During my recent interview with CTV talk show host Vicki Gabereau, I mentioned the concept of Cascadia. Gabereau asked me to explain even though the interview was about my desire to move to Canada, a country I see as more compatible with my own political and social philosophy.
I’m not sure who originated the concept of Cascadia, although I suspect it has its basis in the Ecotopia books by Ernest Callenbach. If you haven’t read these seminal works by the American visionary, it’s worth tracking them down. Ecotopia and Ecotopia Emerging (Banyan Tree, Berkeley, CA) are not only full of revolutionary ideas, but cracking good reads, as well.
Cascadia is the name given to the region stretching from Northern California to British Columbia. It is a region that is united by geography, economy, social and political attitudes that transcend the artificial borders that were drawn without regard to such things a couple of centuries ago.
As one who has lived in both America and Canada, I find the borders as drawn to be both anachronistic and irrational. Consider the 49th parallel that divides our nations. Despite protestations of minor officials, the politicians of the day insisted on the arbitrary boundary. Thus, we are saddled with the geographical anomaly of Point Roberts that wreaks immense economic hardships on residents of both sides of the border. It has, of course, made Point Roberts unique and there are some arguments in favor of that.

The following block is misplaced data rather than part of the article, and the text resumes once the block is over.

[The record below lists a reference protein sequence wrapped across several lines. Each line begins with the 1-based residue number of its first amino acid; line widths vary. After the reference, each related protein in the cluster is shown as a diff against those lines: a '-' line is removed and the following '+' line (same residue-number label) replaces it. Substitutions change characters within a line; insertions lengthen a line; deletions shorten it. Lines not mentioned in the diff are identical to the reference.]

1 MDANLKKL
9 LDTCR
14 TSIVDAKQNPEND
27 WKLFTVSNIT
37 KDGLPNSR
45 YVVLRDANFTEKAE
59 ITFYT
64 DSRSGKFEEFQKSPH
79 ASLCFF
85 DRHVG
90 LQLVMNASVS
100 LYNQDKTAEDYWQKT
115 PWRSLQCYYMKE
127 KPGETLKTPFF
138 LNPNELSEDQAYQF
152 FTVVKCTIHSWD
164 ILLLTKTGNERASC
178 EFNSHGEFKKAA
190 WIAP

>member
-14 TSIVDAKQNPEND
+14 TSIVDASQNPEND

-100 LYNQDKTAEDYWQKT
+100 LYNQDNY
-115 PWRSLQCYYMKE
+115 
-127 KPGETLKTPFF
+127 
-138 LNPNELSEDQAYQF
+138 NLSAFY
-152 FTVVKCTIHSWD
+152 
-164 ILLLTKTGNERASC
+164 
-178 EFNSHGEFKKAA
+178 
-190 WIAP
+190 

The point I made to Ms. Gabereau is that residents of Cascadia have far more in common with each other than we have with our fellow countrymen living on the East Coast, be they in New York or Toronto. I feel much more at home in British Columbia than I do anywhere on the East Coast of America or Canada.
Child of Cascadia
I was born in San Francisco and, as fate would have it, ended up on the East Coast thanks to having been born into a military family. I grew up in Florida and hated every minute of it. I went to college in North Carolina and liked that even less. I spent eight interminable years working there before I realized that I just didn’t fit in. I was a child of Cascadia, even though I didn’t know it then. I just knew I yearned for the cool, rainy climate, the soaring mountains and the forest solitudes that no longer exist on the East Coast. Not to mention the less frantic approach to life.